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Sunday, November 6, 2016

The Higher Latitudes of the world show higher rate of earlier onset of MS


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A large international research effort concluded that the geographical area where a person lives affects how early they will start showing symptoms of multiple sclerosis (MS), and that people living in the more northern regions having the earliest disease onset.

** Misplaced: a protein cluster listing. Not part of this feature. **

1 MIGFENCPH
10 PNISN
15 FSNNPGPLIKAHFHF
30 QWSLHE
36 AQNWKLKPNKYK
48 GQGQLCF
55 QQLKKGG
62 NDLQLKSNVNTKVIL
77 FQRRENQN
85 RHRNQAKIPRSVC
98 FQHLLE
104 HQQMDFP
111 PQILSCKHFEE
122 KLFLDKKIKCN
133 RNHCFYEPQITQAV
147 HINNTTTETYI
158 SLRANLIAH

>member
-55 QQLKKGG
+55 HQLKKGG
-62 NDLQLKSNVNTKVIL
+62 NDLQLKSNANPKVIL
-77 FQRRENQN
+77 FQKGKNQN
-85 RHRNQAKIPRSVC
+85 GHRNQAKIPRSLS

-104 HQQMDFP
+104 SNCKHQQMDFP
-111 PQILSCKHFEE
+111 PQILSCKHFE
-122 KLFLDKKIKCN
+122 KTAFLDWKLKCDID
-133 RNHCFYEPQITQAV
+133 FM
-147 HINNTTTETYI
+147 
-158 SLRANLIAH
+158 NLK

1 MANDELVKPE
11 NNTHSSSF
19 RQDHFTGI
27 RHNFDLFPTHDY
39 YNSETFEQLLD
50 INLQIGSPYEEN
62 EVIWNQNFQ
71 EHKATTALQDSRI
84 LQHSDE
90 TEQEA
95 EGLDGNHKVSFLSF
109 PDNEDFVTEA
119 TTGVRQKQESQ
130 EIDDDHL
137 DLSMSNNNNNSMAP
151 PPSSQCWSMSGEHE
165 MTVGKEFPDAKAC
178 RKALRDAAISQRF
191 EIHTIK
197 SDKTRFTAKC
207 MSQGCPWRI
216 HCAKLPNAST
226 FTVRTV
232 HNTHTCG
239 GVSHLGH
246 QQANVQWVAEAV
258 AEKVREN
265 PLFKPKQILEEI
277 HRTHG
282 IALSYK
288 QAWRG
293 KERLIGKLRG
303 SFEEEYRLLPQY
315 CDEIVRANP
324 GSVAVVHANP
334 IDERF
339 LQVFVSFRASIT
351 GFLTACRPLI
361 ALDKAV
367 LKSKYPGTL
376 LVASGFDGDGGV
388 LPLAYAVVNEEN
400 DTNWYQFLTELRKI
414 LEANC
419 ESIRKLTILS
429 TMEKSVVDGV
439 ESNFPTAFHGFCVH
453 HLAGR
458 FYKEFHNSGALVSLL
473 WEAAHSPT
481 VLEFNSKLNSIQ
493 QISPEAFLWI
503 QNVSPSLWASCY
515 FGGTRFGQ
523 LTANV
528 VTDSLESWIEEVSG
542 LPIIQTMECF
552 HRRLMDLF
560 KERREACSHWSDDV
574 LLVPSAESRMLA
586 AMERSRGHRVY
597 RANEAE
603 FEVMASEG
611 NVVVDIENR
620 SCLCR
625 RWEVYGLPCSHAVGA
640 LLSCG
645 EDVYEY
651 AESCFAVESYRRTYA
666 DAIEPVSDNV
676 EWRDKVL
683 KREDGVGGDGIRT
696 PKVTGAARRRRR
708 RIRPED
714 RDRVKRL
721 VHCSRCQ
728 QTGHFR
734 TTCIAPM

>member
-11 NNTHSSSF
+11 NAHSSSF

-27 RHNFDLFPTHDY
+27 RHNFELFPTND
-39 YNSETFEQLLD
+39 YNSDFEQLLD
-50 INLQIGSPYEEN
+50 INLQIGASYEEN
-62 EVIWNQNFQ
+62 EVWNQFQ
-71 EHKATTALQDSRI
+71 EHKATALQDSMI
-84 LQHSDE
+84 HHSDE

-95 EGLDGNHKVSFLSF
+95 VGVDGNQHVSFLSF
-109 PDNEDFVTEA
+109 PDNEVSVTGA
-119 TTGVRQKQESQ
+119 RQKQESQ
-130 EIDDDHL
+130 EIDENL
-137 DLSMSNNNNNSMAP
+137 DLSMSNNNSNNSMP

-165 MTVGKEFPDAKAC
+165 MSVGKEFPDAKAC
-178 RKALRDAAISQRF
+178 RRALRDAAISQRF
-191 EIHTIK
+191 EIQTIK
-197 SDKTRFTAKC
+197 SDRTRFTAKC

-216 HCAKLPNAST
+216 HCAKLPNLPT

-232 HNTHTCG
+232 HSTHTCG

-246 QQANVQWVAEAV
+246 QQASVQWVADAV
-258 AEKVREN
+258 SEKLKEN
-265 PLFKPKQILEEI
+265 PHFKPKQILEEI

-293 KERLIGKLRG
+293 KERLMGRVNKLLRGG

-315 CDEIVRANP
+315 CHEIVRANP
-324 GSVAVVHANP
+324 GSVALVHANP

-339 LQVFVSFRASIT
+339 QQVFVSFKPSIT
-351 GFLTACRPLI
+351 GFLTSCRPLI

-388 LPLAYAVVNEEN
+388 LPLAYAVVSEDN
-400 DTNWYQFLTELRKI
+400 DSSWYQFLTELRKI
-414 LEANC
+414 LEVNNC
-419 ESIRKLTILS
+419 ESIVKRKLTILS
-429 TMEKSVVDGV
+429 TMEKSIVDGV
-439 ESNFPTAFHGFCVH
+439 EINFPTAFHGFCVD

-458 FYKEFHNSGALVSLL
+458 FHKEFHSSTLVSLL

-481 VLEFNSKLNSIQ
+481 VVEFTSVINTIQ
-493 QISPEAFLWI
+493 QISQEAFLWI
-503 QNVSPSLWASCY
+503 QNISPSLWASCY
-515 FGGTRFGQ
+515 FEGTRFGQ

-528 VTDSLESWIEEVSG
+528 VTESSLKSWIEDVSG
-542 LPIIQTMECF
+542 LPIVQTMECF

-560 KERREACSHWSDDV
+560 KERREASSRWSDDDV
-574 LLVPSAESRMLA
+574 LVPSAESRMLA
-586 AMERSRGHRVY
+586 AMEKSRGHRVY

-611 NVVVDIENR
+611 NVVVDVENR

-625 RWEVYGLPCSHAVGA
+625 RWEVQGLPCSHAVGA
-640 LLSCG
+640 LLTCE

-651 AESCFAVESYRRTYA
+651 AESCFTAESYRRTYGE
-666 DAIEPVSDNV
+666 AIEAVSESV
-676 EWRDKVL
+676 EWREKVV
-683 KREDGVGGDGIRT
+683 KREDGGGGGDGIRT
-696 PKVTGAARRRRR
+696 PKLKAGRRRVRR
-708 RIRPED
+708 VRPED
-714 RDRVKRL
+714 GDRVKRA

The age at which a person fell ill also was linked to the amount of exposure to ultraviolet B (UVB) sunlight during winter months. UVB sunlight triggers vitamin D production in the skin.
One of the most consistent findings in MS are reports that the disease is more common among people living in northern regions. Studies have shown that for each 10-degree increase in latitude, patients newly diagnosed with MS increased by 30% for women, and 50% for men.
Such changes are likely reflective of the variations in UVB-light and vitamin D production, but the researchers underscored it likely is not the only explanation.

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